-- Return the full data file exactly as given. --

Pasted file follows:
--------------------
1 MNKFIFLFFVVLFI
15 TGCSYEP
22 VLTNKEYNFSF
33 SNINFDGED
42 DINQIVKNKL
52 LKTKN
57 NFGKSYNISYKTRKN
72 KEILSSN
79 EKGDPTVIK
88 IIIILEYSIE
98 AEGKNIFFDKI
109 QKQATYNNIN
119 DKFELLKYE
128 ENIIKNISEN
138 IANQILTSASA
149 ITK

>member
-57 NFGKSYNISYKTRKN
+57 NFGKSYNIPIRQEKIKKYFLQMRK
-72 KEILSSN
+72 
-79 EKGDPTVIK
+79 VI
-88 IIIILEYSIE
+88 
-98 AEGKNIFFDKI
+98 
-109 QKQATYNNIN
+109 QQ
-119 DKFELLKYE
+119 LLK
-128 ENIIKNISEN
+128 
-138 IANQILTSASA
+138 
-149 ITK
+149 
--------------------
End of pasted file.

1 MNKFIFLFFVVLFI
15 TGCSYEP
22 VLTNKEYNFSF
33 SNINFDGED
42 DINQIVKNKL
52 LKTKN
57 NFGKSYNISYKTRKN
72 KEILSSN
79 EKGDPTVIK
88 IIIILEYSIE
98 AEGKNIFFDKI
109 QKQATYNNIN
119 DKFELLKYE
128 ENIIKNISEN
138 IANQILTSASA
149 ITK

>member
-57 NFGKSYNISYKTRKN
+57 NFGKSYNIPIRQEKIKKYFLQMRK
-72 KEILSSN
+72 
-79 EKGDPTVIK
+79 VI
-88 IIIILEYSIE
+88 
-98 AEGKNIFFDKI
+98 
-109 QKQATYNNIN
+109 QQ
-119 DKFELLKYE
+119 LLK
-128 ENIIKNISEN
+128 
-138 IANQILTSASA
+138 
-149 ITK
+149 